HMS St George (1892)

From Wikipedia, the free encyclopedia
Jump to: navigation, search
For other ships with the same name, see HMS St George.
HMSStGeorge1897.jpg
History
United Kingdom
Name: HMS St George
Builder: C & W Earle, Hull
Laid down: 23 April 1890
Launched: 23 June 1892
Reclassified: Depot ship 1909
Fate: Sold for breaking up 1 July 1920
General characteristics
Class and type: Edgar-class cruiser
Displacement: 7,350 tons
Length: 387.5 ft (118.1 m)
Beam: 60 ft (18 m)
Armament:

HMS St George was a first class cruiser of the Edgar class. She was launched on 23 June 1892.

Service history[edit]

St George took part in the 40-minute-long Anglo-Zanzibar War in 1896. The obsolete armed yacht HHS Glasgow of Zanzibar fired upon a British flotilla led by St George, also comprising Philomel, Racoon, Sparrow and Thrush. The response sank Glasgow with a hole below the waterline. With a Union Jack flying over the sinking yacht in surrender, the flotilla launched lifeboats to rescue the crew of Glasgow which would lie at the bottom of Zanzibar Town Harbour until 1912.

In 1901, she was one of two escort ships for the royal yacht Ophir, which carried the Duke and Duchess of Cornwall and York (later King George V and Queen Mary) during their tour of the British Empire.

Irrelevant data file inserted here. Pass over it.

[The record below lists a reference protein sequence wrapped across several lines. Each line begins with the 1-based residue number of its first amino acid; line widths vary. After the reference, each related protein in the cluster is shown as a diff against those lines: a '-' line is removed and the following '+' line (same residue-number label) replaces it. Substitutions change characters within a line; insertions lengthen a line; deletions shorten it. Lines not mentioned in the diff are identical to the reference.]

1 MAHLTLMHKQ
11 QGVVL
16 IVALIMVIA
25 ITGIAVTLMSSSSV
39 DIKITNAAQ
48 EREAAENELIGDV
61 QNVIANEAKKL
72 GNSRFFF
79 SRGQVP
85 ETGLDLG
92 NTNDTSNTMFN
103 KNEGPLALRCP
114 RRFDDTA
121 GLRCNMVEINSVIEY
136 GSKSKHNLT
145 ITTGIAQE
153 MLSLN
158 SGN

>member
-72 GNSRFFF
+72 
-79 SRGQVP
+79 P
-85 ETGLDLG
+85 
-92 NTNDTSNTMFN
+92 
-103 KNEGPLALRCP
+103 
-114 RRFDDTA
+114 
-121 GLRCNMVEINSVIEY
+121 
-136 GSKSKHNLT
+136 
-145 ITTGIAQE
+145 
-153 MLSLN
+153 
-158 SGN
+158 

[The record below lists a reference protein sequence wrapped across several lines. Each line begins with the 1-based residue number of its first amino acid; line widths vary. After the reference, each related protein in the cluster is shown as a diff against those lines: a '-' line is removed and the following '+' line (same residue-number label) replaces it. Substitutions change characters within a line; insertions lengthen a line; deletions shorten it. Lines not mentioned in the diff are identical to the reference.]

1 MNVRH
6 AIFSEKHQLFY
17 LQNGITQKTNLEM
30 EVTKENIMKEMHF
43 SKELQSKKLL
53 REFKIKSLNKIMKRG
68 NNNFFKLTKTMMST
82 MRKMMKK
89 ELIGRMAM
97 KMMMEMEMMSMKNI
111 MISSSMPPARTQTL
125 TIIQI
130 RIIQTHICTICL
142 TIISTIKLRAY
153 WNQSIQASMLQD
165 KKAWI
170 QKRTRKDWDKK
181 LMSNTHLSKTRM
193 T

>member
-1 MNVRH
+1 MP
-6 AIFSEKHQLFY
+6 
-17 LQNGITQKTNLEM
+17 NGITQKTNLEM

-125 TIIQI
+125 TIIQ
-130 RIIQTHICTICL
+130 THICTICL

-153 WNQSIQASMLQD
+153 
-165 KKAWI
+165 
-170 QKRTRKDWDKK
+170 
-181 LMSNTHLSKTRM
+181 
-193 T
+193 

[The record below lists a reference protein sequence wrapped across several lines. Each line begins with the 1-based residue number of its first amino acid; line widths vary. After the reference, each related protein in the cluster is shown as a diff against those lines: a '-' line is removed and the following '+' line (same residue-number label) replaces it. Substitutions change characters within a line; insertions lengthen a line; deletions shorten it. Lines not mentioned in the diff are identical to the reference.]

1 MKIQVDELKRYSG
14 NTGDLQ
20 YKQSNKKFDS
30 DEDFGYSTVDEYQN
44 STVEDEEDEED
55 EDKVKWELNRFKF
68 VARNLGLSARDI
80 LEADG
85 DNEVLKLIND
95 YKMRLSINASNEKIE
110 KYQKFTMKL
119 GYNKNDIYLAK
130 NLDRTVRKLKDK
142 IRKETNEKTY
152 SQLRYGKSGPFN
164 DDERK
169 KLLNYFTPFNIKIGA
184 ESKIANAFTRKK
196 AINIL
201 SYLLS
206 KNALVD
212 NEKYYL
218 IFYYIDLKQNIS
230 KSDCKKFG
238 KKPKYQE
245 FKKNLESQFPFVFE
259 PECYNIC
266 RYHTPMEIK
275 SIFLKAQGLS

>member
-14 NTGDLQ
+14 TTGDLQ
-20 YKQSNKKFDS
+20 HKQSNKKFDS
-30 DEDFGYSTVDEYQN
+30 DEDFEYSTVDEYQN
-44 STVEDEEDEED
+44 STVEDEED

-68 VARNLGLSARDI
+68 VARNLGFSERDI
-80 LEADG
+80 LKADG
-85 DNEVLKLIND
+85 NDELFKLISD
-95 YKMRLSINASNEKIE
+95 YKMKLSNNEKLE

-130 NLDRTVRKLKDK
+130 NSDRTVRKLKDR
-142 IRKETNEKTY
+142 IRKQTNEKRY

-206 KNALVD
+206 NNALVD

Following the end of this tour, the captain of Ophir, Commodore Alfred Winsloe, reverted to his position as Commodore commanding the Cruiser squadron, and was in late 1901 posted to St George,[1] which thus became the lead ship of the squadron and carried his broad pennant. In May 1902 she was taken into Portsmouth for a refit, and later that year she served in the 1902 Coronation review.[2]

She was the flagship of the Cape & West Africa Station (Rear-Admiral Harry Rawson) based at Simon's Town, and served in the First World War.

She was designated as a depot ship in 1909, and sold for breaking up at Plymouth on 1 July 1920.

List of Captains[edit]

Notes[edit]

  1. ^ "Naval & Military intelligence". The Times (36607). London. 8 November 1901. p. 6. 
  2. ^ "Naval & Military intelligence". The Times (36756). London. 1 May 1902. p. 6. 
  3. ^ "Naval and Military intelligence". The Times (36384). London. 21 February 1901. p. 10. 

References[edit]